What’s Next for Belarus?

Belarus has faced increased international scrutiny since May 23, when President Alexander Lukashenko concocted a bomb threat to force a Ryanair flight to land in Minsk so that authorities could arrest opposition activist Roman Protasevich. Since then the EU banned Belarusian planes from its airspace, the United States vowed to implement new sanctions “soon,” and opposition leader Svetlana Tikhanovskaya reiterated her calls for new elections.

But while Tikhanovskaya has argued publicly that continued protests and diplomatic pressure will force Lukashenko to accept a peaceful transfer of power, many people within Belarus don’t have that same confidence. Valerie, a university student from Grodno, Belarus, who asked not to use her last name out of concerns for her safety, told The Dispatch how some people within the country have begun referring to it as Severnaya Belarus or “North Belarus.”

“It’s a direct reference to North Korea, because in Belarus people have no freedom of speech. If you say something openly against the government, there is a chance that tomorrow, someone will knock at your door and take you away. They say you must love your president; since his power was established by God, you should not think differently. What questions could there be?”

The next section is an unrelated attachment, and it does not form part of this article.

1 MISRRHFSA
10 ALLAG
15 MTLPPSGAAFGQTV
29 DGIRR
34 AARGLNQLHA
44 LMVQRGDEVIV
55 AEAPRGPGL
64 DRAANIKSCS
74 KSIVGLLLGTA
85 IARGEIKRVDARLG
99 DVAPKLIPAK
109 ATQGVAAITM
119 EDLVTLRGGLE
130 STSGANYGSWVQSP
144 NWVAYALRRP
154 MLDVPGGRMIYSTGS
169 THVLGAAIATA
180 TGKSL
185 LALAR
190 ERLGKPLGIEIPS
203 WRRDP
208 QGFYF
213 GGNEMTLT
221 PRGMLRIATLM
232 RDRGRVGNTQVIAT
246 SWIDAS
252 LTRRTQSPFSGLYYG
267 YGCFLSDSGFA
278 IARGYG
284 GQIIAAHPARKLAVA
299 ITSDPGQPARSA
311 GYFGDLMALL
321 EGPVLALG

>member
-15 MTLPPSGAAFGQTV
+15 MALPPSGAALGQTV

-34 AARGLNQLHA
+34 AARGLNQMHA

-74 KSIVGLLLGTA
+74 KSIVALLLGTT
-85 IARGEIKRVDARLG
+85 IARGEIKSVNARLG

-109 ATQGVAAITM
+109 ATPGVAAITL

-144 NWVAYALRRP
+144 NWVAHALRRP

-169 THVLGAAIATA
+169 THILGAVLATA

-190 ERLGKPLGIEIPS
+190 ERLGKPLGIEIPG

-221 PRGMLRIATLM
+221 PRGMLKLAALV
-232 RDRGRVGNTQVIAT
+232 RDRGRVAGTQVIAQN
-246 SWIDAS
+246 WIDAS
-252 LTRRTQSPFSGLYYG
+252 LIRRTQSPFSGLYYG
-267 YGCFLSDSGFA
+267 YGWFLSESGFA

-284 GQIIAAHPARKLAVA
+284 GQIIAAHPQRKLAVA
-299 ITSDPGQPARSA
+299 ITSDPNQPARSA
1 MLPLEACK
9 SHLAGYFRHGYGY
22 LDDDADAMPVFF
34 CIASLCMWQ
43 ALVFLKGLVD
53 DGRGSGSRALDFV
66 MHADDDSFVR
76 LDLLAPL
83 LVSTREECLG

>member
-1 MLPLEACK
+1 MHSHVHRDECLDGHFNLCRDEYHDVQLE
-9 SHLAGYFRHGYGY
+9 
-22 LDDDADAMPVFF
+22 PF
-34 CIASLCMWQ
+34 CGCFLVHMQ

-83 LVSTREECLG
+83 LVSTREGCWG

Yet questions about Belarus’ present and future abound. For starters, it’s still a mystery as to why Lukashenko took such a brazen step to arrest one dissident. A political exile from Belarus, Protasevich became a thorn in Lukashenko’s side through his involvement in Nexta, a channel on the messaging app Telegram where members of the opposition movement to Lukashenko could share information and organize protests. But Lukashenko’s decision to engage in what Ryanair’s CEO called “state-sponsored piracy” was one of not just annoyance but desperation.

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